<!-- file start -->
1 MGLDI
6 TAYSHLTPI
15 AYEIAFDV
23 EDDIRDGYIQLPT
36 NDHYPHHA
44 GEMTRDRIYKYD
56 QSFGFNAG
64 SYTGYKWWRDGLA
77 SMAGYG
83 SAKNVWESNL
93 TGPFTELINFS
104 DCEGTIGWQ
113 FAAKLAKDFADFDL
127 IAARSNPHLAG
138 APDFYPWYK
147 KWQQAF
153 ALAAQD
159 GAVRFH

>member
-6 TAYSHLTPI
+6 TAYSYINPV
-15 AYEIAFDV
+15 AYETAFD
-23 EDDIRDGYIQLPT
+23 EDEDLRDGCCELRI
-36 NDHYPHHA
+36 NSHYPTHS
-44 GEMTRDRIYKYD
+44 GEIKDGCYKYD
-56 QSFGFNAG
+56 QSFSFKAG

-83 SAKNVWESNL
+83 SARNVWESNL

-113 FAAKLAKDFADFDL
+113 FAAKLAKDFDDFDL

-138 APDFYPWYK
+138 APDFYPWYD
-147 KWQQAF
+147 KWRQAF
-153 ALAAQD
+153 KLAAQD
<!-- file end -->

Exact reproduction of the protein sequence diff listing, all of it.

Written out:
1 MGLDI
6 TAYSHLTPI
15 AYEIAFDV
23 EDDIRDGYIQLPT
36 NDHYPHHA
44 GEMTRDRIYKYD
56 QSFGFNAG
64 SYTGYKWWRDGLA
77 SMAGYG
83 SAKNVWESNL
93 TGPFTELINFS
104 DCEGTIGWQ
113 FAAKLAKDFADFDL
127 IAARSNPHLAG
138 APDFYPWYK
147 KWQQAF
153 ALAAQD
159 GAVRFH

>member
-6 TAYSHLTPI
+6 TAYSYINPV
-15 AYEIAFDV
+15 AYETAFD
-23 EDDIRDGYIQLPT
+23 EDEDLRDGCCELRI
-36 NDHYPHHA
+36 NSHYPTHS
-44 GEMTRDRIYKYD
+44 GEIKDGCYKYD
-56 QSFGFNAG
+56 QSFSFKAG

-83 SAKNVWESNL
+83 SARNVWESNL

-113 FAAKLAKDFADFDL
+113 FAAKLAKDFDDFDL

-138 APDFYPWYK
+138 APDFYPWYD
-147 KWQQAF
+147 KWRQAF
-153 ALAAQD
+153 KLAAQD